Another Bureaucracy

Dec 5, 2011 by

With about 2 million employees (excluding the Postal Service and the military), the Federal government is the U.S’ largest employer. I tend to think that should be enough to get the job done well, so my usual reaction to the announcement of a new government bureaucracy is an Archie Bunker-like “aww jeez.” That said, I’m not so tightly principled that I ignore and boycott the services offered by government. I’ve little compunction about slurping at the public trough like everybody else once politicians who didn’t earn my vote have decided to borrow even more money from the Chinese to buy yet another bucketful of “slop.” Maybe that makes me part of the problem.

Consumer Financial Protection Bureau

The Dodd-Frank Wall Street Reform (ha!) and Consumer Protection Act of 2010—a by-product of the 2008 U.S. financial meltdown—created the Consumer Financial Protection Bureau, or CFPB, which launched operations in July 2011.  The Bureau’s website says it’s “…focused on one goal: watching out for American consumers in the market for consumer financial products and services.” I’m unclear exactly what that means, other than the Bureau may need to upgrade its writing staff. CFPB’s website also describes its mission:

“The central mission of the Consumer Financial Protection Bureau (CFPB) is to make markets for consumer financial products and services work for Americans — whether they are applying for a mortgage, choosing among credit cards, or using any number of other consumer financial products.”

Again, the writing grates a bit, but on the alleged substance: The CFPB intends to “make markets…work for Americans.”  Make markets work for Americans…hmmm. Ambitious? Vague? Arrogant? Misguided? Meaningless? Yes, all of these potentially apply, and more. But let’s move on.

What the CFPB Does

If you have a complaint about your mortgage, your credit card, or a need to “tell your story,” the CFPB may be of interest, as these three opportunities dominate its website’s homepage. The CFPB also seeks to better educate consumers about all types of consumer debt with the aim of improving decisions and, one presumes given the Bureau’s genesis, help Americans grasp that borrowing more money than one can afford to repay tends to turn out badly, individually and nationally. (The blaring irony that the politicians who created the CFPB seem oblivious to this elementary tenet of money management is a subject for someone else’s blog.)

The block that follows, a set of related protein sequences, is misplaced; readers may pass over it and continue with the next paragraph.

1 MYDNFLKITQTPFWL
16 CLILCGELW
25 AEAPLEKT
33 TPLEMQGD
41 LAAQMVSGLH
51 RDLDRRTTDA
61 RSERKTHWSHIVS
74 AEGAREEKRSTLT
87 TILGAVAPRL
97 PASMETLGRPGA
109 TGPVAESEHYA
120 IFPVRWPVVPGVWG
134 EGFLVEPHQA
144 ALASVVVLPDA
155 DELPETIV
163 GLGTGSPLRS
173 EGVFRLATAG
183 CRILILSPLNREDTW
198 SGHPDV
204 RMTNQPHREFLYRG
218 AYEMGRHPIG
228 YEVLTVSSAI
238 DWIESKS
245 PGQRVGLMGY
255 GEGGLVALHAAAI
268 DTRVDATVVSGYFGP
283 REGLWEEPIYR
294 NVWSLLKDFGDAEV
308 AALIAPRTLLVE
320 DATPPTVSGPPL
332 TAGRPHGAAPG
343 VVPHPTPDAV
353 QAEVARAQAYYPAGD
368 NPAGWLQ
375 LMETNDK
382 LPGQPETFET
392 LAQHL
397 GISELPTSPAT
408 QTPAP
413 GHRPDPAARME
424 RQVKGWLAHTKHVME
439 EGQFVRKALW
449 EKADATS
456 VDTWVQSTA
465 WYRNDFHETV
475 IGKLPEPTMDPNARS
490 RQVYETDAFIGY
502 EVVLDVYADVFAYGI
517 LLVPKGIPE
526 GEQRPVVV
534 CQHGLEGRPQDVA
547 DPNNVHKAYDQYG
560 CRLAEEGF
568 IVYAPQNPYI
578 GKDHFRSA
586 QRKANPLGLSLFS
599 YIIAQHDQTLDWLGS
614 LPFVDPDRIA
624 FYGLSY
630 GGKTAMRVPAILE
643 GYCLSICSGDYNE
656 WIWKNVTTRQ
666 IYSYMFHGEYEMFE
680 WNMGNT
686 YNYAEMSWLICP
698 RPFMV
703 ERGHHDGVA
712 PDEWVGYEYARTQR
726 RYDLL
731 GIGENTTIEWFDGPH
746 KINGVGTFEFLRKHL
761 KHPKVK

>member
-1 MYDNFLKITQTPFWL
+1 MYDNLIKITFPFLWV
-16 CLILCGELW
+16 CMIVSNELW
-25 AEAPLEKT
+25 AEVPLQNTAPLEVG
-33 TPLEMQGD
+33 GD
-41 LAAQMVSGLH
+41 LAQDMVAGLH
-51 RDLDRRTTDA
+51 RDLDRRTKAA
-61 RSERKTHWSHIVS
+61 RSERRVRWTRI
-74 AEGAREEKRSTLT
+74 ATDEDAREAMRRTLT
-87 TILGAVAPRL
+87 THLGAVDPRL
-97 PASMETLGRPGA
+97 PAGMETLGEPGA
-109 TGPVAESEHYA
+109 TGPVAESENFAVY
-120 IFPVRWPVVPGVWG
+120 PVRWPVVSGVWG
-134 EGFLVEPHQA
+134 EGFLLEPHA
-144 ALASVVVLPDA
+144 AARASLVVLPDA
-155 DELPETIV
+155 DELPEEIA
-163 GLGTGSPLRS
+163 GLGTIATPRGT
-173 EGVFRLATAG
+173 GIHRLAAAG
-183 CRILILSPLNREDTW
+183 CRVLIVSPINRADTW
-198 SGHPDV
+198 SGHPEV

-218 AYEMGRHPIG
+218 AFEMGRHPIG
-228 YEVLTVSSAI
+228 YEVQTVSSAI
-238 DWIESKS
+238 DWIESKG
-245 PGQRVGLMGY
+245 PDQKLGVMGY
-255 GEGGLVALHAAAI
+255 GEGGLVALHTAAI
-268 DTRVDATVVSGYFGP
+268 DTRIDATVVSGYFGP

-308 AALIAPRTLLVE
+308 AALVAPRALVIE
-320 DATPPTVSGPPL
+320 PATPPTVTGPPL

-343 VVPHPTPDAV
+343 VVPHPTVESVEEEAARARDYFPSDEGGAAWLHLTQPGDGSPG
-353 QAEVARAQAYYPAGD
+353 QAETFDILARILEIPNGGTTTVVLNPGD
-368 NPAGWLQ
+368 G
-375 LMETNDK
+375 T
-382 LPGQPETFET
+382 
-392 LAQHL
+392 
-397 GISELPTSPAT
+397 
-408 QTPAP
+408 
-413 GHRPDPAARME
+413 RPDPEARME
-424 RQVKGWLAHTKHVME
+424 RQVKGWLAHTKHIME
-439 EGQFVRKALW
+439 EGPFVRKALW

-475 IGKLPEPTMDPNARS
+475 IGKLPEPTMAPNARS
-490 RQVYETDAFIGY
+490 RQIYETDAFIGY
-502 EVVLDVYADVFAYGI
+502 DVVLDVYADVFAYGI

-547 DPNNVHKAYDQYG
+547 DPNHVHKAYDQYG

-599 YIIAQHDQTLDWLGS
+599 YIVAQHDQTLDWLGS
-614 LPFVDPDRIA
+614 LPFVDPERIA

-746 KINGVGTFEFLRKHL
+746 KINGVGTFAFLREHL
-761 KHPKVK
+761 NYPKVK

Credit Card Complaint Data

CFPB recently released an “Interim Report on CFPB’s Credit Card Complaint Data,” which summarizes the first three months of the Bureau’s credit card “Consumer Response” complaint system.

From 21 July 2011 to 21 October 2011 consumers submitted 5,074 credit card complaints to CFPB. Of these, 4,254 (84%) had been sent by CFPB to the credit card issuer for “review and response.” The CFPB says that card issuers report the status of 74% (3,151) of these complaints as either “full resolution” or “partial resolution.”

When the card issuer reports the complaint resolved, the CFPB gives consumers the opportunity to dispute the issuer’s response. 71% of complaining consumers did not dispute the issuer’s claim of resolution. Depending perhaps on your ideological bent, one may gravitate toward one of two opposing conclusions: 1) The CFPB is proving instrumental in resolving consumer credit card complaints, or 2) the CFPB is wasting the time and money of all parties involved by interjecting itself in a process best handled directly between card issuer and cardholder.

If I Have a Credit Card Complaint

Though I’m sure wonderful, well-meaning individuals staff the CFPB, the Bureau would not be my first resort if I had a complaint about my credit card account. I’d follow these steps:

  1. Cut out the bureaucratic middleman and take my complaint, in writing (on paper in the postal mail) with back-up documentation, directly to the credit card issuer. My monthly credit card statement includes useful instructions for making complaints or disputes.
  2. If the issue were not resolved to my satisfaction, I’d terminate my account and consider it my civic duty to file a complaint with the Federal Trade Commission. Though the FTC does not resolve individual consumer complaints, it aggregates complaints to help detect patterns of wrongdoing that can lead to investigations and prosecutions.
  3. If my complaint involved loss of money, I’d consider a Small Claims Court filing.
  4. Finally, I would submit a complaint to the CFPB, if doing so were not overly time consuming.
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